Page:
This large church stands near the river Cherwell, looking over open flat countryside on the NE edge of the original village of Kidlington before it became an outer suburb of Oxford. It is cruciform, largely built in the 13thc., replacing an older church on the site. It comprises an aisled chancel, a central tower with a high spire, transepts and clerestoried nave, with a S aisle and porch. It has a relatively plain font, attributed to the 12thc. by VCH and Sherwood and Pevsner (1974).
In 1086 Robert d'Oilly held Kidlington in demesne, and the manor descended with his barony of Hook Norton to his brother and his descendants into the 13thc. There was a church existing on this site by the early 12thc. and it was granted by Robert d'Oilly to Oseney Abbey at its foundation. The abbey appropriated it by 1226. The present church was largely built in the 13thc. and externally remodelled in the early 14thc., possibly under the orders of Thomas of Kidlington, abbot of Oseney 1330-73 (VCH).
The limestone font is located opposite the S doorway, on the W side of a column of the S aisle. It is not completely plain for it has a gentle curve towards the base, as well as two slightly projecting bands at top and bottom. The upper band is chamfered below, and the lower one is double chamfered. There is a lead lining. The font is set on a later, probably 14thc., rather complex octagonal base.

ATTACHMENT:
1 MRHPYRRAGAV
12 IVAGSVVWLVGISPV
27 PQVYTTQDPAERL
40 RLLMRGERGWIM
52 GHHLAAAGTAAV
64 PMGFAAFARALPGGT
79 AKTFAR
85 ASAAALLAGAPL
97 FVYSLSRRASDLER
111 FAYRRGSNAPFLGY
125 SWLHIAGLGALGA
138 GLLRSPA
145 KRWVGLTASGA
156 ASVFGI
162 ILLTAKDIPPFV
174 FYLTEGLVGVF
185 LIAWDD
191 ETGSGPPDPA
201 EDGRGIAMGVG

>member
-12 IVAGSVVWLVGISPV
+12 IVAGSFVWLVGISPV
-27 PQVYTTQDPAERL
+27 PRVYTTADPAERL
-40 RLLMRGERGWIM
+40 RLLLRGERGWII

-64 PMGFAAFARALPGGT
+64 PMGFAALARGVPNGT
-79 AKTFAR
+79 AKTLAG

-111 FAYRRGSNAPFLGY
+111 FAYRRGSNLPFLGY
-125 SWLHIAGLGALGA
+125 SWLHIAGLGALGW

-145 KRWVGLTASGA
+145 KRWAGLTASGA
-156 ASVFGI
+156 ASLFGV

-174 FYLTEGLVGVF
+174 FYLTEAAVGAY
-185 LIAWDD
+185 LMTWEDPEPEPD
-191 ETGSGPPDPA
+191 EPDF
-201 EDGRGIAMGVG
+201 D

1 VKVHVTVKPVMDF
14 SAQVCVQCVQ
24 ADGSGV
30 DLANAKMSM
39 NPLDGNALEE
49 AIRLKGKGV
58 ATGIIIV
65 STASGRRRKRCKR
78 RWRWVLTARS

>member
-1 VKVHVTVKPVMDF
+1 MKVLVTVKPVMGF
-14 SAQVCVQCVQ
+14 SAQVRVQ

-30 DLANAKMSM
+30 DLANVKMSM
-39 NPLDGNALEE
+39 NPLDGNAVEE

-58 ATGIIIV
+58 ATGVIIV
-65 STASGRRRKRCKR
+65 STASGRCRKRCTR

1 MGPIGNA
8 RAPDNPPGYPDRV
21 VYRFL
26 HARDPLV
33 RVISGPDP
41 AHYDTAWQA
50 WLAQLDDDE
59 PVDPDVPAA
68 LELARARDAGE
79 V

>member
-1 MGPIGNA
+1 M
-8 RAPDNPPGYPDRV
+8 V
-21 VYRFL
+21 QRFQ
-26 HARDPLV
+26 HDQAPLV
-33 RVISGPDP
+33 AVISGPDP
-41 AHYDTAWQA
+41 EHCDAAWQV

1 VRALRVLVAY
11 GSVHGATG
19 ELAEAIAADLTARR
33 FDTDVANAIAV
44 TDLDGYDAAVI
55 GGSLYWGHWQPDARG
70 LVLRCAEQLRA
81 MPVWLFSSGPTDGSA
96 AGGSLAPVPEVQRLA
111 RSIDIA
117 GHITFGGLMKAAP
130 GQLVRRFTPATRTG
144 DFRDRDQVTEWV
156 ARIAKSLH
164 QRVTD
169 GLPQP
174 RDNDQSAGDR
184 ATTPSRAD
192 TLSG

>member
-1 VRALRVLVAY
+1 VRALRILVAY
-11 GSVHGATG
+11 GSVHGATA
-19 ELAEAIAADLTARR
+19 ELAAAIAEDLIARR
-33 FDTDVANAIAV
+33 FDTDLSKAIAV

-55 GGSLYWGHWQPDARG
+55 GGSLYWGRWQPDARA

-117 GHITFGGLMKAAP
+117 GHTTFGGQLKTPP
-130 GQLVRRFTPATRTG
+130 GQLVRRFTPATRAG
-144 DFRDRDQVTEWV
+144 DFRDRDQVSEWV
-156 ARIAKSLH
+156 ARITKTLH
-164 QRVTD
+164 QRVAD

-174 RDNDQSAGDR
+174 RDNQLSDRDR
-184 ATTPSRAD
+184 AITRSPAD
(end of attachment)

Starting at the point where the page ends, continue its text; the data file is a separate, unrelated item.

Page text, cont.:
|height of bowl||0.52 m|
|inner diameter of bowl||0.64 m|
|outer diameter of bowl||0.75 m|
J. Amor, Kidlington Parish Church: a brief guide to St Mary's Church, n.p., 1981, revised 2013.
F. Arnold-Forster, Studies in Church Dedications or England's Patron Saints, vol. 3, 1899, 168.
J. Sherwood and N. Pevsner, The Buildings of England: Oxfordshire. Harmondsworth, 1974, 670-71.
Victoria County History: Oxfordshire, 12 (1990), 206-9.